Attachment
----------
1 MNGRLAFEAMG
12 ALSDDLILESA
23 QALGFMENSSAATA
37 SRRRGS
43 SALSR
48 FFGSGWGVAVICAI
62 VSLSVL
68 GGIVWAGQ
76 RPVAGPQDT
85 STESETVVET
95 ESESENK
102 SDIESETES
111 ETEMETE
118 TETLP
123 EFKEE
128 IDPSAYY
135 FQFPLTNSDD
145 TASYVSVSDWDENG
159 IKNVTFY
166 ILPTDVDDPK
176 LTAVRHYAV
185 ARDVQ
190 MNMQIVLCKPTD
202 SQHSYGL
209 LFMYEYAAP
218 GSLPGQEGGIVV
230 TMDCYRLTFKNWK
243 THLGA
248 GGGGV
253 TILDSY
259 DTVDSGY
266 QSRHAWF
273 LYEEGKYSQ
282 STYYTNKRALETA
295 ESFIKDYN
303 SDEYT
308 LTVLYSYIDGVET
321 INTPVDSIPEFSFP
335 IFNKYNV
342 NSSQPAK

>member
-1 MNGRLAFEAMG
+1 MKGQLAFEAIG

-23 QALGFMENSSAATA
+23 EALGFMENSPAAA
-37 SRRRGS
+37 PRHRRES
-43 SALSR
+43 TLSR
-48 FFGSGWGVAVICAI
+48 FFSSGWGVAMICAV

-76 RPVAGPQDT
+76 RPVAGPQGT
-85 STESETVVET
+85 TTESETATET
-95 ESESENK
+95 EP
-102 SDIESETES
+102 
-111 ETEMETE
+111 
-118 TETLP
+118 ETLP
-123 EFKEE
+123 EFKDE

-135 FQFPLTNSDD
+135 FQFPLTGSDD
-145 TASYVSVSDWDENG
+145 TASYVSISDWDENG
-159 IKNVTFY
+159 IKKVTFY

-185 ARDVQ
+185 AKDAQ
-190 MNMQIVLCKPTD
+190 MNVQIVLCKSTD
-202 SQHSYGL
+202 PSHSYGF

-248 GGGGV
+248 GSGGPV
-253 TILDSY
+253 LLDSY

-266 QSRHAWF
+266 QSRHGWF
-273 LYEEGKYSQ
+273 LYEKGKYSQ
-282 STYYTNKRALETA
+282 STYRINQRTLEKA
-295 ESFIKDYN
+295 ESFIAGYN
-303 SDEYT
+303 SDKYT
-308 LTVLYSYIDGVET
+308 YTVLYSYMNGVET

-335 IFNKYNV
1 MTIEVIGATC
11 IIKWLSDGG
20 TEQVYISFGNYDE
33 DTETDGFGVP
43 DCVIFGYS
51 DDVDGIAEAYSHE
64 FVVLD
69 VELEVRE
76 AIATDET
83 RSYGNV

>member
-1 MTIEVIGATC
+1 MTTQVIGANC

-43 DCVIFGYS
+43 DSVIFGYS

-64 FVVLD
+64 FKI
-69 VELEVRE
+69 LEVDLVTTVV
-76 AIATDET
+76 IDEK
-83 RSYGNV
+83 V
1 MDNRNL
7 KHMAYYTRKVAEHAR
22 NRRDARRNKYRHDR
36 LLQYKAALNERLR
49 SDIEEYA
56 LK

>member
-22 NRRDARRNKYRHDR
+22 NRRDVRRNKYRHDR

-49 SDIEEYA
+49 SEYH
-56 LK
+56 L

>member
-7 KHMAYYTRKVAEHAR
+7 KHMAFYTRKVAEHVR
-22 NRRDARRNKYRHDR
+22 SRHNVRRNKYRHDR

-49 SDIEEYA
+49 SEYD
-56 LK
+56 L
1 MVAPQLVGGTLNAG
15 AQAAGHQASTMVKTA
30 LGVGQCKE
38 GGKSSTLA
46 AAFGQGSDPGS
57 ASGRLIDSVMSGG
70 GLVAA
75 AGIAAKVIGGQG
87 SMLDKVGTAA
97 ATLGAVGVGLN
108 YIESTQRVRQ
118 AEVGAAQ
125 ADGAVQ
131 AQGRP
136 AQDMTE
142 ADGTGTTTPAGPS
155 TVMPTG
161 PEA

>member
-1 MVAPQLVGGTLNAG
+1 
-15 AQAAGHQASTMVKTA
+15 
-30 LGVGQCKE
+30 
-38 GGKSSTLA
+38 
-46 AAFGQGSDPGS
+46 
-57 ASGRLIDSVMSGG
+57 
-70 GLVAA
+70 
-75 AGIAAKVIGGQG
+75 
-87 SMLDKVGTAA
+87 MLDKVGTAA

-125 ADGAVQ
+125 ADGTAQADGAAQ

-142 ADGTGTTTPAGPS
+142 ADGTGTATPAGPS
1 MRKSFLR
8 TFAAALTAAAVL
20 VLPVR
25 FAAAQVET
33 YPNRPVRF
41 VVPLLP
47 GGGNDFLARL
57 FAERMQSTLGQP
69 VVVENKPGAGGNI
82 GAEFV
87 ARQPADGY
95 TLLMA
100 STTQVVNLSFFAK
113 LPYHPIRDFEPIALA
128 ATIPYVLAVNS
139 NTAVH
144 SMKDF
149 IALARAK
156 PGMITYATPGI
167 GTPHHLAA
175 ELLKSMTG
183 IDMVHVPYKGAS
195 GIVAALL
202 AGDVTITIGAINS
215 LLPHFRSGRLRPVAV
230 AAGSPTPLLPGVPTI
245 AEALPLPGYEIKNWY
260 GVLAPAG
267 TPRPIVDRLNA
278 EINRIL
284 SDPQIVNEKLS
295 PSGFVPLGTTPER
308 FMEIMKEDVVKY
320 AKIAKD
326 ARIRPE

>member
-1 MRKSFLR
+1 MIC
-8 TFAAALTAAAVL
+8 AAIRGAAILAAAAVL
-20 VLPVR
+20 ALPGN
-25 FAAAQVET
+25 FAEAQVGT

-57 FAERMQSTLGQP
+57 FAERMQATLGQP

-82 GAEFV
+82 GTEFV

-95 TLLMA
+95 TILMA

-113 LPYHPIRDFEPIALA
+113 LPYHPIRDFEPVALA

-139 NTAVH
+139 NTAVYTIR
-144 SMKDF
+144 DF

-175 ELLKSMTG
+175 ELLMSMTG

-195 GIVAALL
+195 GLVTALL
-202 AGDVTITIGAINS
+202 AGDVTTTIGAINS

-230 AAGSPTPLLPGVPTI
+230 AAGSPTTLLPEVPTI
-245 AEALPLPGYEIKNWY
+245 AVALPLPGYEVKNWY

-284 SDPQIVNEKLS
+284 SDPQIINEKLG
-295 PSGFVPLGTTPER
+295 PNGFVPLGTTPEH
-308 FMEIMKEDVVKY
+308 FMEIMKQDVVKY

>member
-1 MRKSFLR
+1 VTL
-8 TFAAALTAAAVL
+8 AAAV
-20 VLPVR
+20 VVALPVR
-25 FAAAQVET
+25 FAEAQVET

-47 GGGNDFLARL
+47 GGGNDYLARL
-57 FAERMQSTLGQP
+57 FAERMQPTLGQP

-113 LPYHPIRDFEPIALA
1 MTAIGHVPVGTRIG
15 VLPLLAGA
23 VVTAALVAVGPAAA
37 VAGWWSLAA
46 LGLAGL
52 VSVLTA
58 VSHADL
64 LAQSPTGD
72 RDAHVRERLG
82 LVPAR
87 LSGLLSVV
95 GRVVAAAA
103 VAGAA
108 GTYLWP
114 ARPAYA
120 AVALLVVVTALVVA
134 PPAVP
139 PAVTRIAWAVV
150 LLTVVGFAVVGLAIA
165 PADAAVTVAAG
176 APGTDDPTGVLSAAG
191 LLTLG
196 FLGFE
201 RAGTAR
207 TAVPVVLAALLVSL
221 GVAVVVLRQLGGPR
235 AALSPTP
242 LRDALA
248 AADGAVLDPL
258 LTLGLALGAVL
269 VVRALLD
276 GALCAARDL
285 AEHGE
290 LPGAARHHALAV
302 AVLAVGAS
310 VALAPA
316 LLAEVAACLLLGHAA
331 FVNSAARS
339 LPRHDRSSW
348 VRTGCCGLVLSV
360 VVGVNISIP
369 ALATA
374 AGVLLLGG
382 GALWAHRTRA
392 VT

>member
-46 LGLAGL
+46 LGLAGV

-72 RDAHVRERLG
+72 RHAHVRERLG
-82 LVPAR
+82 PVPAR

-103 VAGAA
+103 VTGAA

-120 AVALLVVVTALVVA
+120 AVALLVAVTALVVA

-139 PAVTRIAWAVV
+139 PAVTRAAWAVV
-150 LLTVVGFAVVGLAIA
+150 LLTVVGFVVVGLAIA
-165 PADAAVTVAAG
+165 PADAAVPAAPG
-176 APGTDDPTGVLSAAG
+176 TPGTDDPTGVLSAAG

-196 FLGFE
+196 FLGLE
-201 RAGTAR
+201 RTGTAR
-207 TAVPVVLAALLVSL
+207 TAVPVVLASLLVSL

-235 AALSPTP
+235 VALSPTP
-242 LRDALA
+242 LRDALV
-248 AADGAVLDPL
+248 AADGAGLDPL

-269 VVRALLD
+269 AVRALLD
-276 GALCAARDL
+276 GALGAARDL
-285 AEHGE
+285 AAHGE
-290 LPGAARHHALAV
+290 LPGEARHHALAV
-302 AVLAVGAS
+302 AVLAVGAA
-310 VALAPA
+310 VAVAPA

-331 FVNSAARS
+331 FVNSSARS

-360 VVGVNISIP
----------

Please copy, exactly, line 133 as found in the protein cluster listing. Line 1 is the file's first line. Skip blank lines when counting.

+7 KHMAFYTRKVAEHVR